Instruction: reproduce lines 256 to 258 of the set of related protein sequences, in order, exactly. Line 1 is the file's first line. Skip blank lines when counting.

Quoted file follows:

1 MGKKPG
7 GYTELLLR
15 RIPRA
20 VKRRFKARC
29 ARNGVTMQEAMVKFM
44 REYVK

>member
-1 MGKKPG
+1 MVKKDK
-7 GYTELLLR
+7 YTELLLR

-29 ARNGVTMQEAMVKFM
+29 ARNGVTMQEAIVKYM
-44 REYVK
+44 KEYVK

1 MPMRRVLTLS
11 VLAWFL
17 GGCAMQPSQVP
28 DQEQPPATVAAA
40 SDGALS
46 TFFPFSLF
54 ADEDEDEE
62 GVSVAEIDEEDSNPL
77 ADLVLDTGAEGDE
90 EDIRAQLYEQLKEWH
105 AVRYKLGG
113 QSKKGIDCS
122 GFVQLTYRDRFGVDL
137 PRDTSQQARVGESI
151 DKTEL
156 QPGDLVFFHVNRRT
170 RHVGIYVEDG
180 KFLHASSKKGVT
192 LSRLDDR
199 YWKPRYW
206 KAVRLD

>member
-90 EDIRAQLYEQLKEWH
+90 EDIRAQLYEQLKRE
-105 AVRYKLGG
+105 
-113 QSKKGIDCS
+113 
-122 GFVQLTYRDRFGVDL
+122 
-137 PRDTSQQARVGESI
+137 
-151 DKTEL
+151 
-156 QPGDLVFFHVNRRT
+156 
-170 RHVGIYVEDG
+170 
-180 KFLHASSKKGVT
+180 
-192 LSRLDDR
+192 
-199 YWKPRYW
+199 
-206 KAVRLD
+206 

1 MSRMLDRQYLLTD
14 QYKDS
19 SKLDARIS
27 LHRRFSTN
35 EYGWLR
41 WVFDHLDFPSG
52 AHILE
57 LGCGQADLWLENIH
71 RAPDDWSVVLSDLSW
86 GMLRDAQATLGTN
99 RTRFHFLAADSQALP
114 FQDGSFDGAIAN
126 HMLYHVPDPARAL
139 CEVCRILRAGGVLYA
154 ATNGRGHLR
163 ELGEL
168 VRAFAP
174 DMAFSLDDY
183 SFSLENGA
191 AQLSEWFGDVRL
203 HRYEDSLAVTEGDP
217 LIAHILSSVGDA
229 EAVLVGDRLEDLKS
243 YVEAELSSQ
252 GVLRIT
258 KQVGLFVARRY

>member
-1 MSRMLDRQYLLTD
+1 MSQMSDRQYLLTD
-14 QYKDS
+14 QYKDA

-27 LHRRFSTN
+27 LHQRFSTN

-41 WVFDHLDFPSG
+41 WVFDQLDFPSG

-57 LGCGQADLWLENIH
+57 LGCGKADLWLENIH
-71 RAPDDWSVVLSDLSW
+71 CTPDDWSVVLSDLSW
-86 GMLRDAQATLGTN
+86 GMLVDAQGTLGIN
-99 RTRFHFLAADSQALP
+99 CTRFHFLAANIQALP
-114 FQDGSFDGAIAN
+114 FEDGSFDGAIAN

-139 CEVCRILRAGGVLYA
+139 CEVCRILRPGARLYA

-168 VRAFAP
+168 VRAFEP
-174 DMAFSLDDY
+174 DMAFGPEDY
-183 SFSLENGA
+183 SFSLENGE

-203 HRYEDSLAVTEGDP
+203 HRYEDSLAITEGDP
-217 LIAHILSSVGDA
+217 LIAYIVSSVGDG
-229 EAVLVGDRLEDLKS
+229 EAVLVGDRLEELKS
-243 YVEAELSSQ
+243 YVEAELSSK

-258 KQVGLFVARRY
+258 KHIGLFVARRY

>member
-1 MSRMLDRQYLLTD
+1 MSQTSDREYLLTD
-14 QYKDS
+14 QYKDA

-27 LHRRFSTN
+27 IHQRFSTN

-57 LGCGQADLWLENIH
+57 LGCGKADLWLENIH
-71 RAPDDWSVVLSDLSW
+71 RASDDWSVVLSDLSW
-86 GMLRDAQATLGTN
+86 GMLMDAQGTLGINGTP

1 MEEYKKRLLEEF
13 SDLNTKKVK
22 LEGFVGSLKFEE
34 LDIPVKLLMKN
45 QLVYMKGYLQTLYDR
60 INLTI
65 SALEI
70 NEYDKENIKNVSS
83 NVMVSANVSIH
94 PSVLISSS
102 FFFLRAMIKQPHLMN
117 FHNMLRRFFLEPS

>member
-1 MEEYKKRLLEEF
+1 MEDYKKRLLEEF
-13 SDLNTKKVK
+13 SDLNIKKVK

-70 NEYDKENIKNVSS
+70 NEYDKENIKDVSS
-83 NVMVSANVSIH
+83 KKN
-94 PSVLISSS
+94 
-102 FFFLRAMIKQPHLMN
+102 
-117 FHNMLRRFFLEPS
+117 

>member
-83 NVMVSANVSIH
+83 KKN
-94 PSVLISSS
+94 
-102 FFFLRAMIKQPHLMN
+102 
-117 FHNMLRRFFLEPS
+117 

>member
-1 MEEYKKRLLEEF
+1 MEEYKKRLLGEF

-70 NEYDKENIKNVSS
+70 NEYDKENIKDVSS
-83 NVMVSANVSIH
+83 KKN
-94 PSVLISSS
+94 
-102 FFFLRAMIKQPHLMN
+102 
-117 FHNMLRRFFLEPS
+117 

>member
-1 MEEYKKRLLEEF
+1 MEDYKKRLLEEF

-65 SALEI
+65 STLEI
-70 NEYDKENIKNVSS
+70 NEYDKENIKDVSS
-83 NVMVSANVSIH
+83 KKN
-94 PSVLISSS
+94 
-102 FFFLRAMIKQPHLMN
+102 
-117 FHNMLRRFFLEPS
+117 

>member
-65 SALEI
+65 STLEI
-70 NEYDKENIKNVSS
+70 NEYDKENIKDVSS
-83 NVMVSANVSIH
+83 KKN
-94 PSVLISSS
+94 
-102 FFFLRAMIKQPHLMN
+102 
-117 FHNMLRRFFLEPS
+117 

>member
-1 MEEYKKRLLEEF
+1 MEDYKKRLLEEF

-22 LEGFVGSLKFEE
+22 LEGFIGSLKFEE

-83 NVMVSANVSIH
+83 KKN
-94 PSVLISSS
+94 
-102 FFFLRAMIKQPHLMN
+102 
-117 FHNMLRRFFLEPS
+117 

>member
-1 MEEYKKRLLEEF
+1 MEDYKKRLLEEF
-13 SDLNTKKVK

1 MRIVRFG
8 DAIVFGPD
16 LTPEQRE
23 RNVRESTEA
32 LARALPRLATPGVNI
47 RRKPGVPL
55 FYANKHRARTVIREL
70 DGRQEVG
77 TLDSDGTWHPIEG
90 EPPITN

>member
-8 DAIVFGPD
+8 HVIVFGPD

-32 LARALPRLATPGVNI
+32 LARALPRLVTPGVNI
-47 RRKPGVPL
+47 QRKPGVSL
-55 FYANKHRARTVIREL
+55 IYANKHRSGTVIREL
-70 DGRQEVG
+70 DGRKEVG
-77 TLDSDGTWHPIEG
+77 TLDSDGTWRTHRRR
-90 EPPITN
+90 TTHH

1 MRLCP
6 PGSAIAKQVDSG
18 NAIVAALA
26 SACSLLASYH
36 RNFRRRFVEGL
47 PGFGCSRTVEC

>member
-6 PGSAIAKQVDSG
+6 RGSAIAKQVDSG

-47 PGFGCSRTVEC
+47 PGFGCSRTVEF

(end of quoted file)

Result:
+90 TTHH

1 MRLCP
6 PGSAIAKQVDSG